BofA Reaches Record Settlement Over Bad Loans

August 21, 2014

Bank of America has reached a record $17 billion settlement stemming from its sale of mortgage-backed securities before the 2008 financial crisis. This marks the largest settlement from a bank related to the crisis, during which millions of Americans lost their homes to foreclosure. Other banks have also reached settlements: Last year, JPMorgan Chase & Co. agreed to pay $13 billion, and Citigroup coughed up $7 billion.

The Bank of America settlement was negotiated through a joint federal and state working group. Individual states are expected to share in the settlement. The bank will pay $10 billion in cash and provide consumer relief valued at $7 billion, The Associated Press reports.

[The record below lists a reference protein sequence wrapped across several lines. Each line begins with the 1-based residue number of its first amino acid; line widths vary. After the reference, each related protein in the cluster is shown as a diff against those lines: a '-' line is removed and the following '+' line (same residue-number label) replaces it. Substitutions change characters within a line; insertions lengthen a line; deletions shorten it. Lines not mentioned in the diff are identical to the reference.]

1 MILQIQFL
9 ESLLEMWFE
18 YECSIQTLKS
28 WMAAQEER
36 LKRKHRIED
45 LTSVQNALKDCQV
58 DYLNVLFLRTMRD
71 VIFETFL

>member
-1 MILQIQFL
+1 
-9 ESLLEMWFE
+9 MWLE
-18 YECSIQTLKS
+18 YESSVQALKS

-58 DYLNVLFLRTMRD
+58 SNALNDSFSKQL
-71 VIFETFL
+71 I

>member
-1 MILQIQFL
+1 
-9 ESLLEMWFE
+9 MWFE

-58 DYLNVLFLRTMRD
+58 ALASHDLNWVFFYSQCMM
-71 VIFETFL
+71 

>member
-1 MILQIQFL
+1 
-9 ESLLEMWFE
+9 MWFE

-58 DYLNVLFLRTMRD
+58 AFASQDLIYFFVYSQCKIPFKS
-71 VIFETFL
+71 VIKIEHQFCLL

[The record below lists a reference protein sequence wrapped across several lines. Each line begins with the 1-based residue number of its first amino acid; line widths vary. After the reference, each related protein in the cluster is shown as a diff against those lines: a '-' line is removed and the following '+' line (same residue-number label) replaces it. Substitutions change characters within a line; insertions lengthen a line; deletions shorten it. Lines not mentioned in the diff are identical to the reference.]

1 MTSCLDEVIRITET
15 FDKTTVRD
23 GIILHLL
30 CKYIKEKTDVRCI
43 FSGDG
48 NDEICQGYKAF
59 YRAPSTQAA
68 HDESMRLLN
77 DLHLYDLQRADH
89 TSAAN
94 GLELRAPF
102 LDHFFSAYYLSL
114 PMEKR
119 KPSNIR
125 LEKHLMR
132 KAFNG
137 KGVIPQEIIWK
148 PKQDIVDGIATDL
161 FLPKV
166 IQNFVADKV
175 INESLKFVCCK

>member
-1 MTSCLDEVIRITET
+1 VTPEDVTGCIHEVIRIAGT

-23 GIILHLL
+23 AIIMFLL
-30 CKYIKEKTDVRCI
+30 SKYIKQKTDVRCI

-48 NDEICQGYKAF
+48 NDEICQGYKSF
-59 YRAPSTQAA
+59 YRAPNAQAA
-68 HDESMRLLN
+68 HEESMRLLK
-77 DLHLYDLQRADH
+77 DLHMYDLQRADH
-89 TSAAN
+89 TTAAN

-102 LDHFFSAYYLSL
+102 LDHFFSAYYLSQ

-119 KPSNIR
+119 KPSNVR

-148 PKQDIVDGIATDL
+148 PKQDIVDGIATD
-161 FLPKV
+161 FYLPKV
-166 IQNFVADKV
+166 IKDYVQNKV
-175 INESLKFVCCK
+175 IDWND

As part of the settlement, Bank of America also must acknowledge that it made serious misrepresentations about the quality of its residential mortgage-backed securities that were issued by itself, Merrill Lynch, and Countrywide Financial. Most of the subprime loans come from Countrywide.

The securities sold to investors contained residential mortgages from borrowers who were unlikely to be able to repay their loans, but regulators say the bank promoted them as safe investments. Once the housing market collapsed, investors faced billions of dollars in losses due to the poor quality of the loans, The Associated Press reports.

Bank of America officials have declined to comment.

Source: “Bank of America Reaches Record Mortgage Settlement with U.S.,” The Associated Press (Aug. 20, 2014)